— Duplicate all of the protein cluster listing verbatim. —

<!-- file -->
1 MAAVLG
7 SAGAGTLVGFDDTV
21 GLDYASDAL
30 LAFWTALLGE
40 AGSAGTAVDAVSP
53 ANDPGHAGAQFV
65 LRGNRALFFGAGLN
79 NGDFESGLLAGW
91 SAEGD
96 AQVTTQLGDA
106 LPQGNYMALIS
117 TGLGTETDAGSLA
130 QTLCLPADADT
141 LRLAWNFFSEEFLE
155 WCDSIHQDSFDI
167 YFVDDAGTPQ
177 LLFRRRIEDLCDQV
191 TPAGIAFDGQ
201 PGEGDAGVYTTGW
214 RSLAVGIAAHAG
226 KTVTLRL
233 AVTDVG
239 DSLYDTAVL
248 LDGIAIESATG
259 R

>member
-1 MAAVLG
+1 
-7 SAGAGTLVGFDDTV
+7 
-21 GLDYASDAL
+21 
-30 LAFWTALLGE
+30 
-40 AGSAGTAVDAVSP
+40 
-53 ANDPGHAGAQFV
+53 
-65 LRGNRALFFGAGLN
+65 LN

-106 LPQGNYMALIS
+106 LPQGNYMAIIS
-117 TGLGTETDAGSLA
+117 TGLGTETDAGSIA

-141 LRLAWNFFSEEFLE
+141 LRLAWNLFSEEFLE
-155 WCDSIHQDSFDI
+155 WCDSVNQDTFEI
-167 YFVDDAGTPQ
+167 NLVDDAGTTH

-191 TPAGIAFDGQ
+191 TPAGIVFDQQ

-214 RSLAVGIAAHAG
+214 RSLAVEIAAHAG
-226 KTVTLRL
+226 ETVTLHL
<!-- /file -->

1 MAAVLG
7 SAGAGTLVGFDDTV
21 GLDYASDAL
30 LAFWTALLGE
40 AGSAGTAVDAVSP
53 ANDPGHAGAQFV
65 LRGNRALFFGAGLN
79 NGDFESGLLAGW
91 SAEGD
96 AQVTTQLGDA
106 LPQGNYMALIS
117 TGLGTETDAGSLA
130 QTLCLPADADT
141 LRLAWNFFSEEFLE
155 WCDSIHQDSFDI
167 YFVDDAGTPQ
177 LLFRRRIEDLCDQV
191 TPAGIAFDGQ
201 PGEGDAGVYTTGW
214 RSLAVGIAAHAG
226 KTVTLRL
233 AVTDVG
239 DSLYDTAVL
248 LDGIAIESATG
259 R

>member
-1 MAAVLG
+1 
-7 SAGAGTLVGFDDTV
+7 
-21 GLDYASDAL
+21 
-30 LAFWTALLGE
+30 
-40 AGSAGTAVDAVSP
+40 
-53 ANDPGHAGAQFV
+53 
-65 LRGNRALFFGAGLN
+65 LN

-106 LPQGNYMALIS
+106 LPQGNYMAIIS
-117 TGLGTETDAGSLA
+117 TGLGTETDAGSIA

-141 LRLAWNFFSEEFLE
+141 LRLAWNLFSEEFLE
-155 WCDSIHQDSFDI
+155 WCDSVNQDTFEI
-167 YFVDDAGTPQ
+167 NLVDDAGTTH

-191 TPAGIAFDGQ
+191 TPAGIVFDQQ

-214 RSLAVGIAAHAG
+214 RSLAVEIAAHAG
-226 KTVTLRL
+226 ETVTLHL